I hike a lot, but most of my hiking consists of day hikes in New Hampshire’s White Mountains. I do quite a bit of solo hiking, but I haven’t been able to justify spending the money on a satellite communicating device. Even when I made plans on solo hiking California’s John Muir Trail, it wasn’t on my short list of new gear and upgrades I needed before the trek. My parents, however, knew they would feel much more comfortable with me being 3,000 miles away if they could at least see my progress.
The InReach SE Satellite Messenger allows you to send and receive messages, track your location and status, as well as SOS and it weighs only 6.7 ounces. It has a lot of really great features, but a few drawbacks to consider.
- color screen and predictive virtual keyboard (can send messages with 160 characters)
- 100% global coverage with the Iridium Satellite Network
- Two-way text communication- both with your contacts and SOS
- Long-lasting internal rechargeable lithium battery
- Adjustable tracking intervals from 10 minutes to 4 hours
- Audible message notification
- Waterproof and dustproof
- You cannot use standard batteries. Depending on the length of your trip, this may cause an issue
- Virtual keyboard takes time to use
- monthly cost
Before you hit the trail, you have some prep to do.
1) Set up the device- sync it, set up contacts, create preset messages, and connect to social media if you’d like. This can all be done via their website.
2) Test it out- I hiked in Lassen Volcanic National Park before I began the JMT to test out all the features. You can even test it walking in a park, driving a car, riding your bike; just get moving and send a variety of messages.
3) Talk to your InReach contacts- Let them know what to expect.
I let my family know that I would turn the device on each morning when I left camp and would likely turn it off if I had a lengthy afternoon break as well as when I arrived at camp at night. I would send one message per day (either preset or custom) to check in. I would also have the device tracking every four hours. With this information, it gave people at home a realistic expectation of my communication and peace of mind. They would not be worried every time they didn’t see constant progress and call the area ranger! And that gave me some peace of mind.
Two-Way Text Messaging
I really like how the messaging on this device works. Like most, I love to hike to get away from it all so I wasn’t so keen on being “connected” all the time. Luckily you can limit the number of messages you send out/receive and you have full control with how connected you really feel.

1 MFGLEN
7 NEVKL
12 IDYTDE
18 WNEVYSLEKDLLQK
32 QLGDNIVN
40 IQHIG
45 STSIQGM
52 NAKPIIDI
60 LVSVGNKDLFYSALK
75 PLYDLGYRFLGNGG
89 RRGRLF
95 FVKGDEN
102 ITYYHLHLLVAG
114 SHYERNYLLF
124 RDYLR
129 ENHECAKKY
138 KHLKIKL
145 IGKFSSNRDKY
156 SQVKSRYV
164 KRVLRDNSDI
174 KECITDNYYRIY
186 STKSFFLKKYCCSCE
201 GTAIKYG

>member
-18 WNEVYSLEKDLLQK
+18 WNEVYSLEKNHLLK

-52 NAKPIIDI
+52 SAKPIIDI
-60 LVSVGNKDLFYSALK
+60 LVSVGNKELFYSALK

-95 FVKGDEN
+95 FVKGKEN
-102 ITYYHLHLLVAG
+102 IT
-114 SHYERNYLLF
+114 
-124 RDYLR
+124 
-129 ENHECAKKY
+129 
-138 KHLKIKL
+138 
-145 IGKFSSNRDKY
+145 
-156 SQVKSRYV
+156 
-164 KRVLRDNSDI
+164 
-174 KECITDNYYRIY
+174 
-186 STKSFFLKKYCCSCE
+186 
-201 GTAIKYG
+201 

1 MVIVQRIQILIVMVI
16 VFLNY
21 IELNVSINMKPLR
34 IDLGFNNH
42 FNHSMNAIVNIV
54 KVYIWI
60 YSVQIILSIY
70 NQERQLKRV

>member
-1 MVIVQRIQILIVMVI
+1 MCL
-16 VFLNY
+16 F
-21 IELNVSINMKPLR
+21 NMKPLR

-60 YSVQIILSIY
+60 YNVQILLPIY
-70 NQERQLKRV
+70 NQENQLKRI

You can either send a preset message that you setup before you hit the trail or choose through Delorme’s commonly used quick messages. You use the directional pad to type your messages. While it does have predictive messaging, it is a little time consuming to type this way. I didn’t write lengthy messages so it wasn’t a big issue.
I really like how it gives out a chirp when a message sends or you receive one. This is a great feature as you aren’t constantly looking at it to see if your message sent.
You can send messages to cell phones, emails, and social networks. You need to connect your social networks in advance for this feature to be used. You can also choose to send to all your contacts or pick certain ones.
In the event of an emergency, you can trigger an SOS, receive delivery confirmation, and then have a two-way text conversation with the search and rescue monitoring center until help arrives.
The Delorme InReach SE is said to last 100 hours, based on transmitting one track point every 10 minutes with a clear view of the sky. I easily got six days before charging it by tracking each hour (instead of every 10 minutes), adjusting the screen’s brightness, and turning it off when I arrived at camp. I used an external battery pack to charge it.
Your trip can be sent online via Delorme’s website and a link can be shared to anyone you please. This can include close friends and family or even a blog or facebook page. Your track sharing options range from every 10 minutes to every four hours. The longer the interval, the less accurate it may be. For hiking on defined trails, I found every hour to be a good balance between accuracy and battery life.
I was concerned that I would accidentally hit the SOS button. It is easy to engage if needed, but you have to use a separate button to unlock it before you can push it. You can also cancel the SOS if for some reason you do both steps mentioned. As mentioned earlier, you can communicate with rescuers which is really useful. It’s also good to notify folks at home the situation that occurred or quickly explain that you used your SOS button to assist someone else.
Subscription Options and Additional Features
The subscriptions fees can get steep. I used the freedom plan for my hike and found the messaging limits to be more than plenty for me. I do not keep the device active throughout the year as (for me) it is overkill on typical outings. I may activate it again for some winter hiking and look forward to using it on longer treks.
You can also download the Earthmate app on your smartphone for easier messaging and downloadable maps. I have the app on my phone, but did not use it to conserve my phone’s battery life. The JMT is also a well defined trail and I didn’t need more than my paper maps.
After my hike I liked how I could select a date range and see the breadcrumbs. I used this information at the end of each of my journals as the data corresponded.
I recommend it for those going on long distance hikes or destinations where cell phone use is unreliable. It was reassuring for those at home to view my hike via the Delorme map as well as send and receive occasional messages.
Last modified: September 2, 2017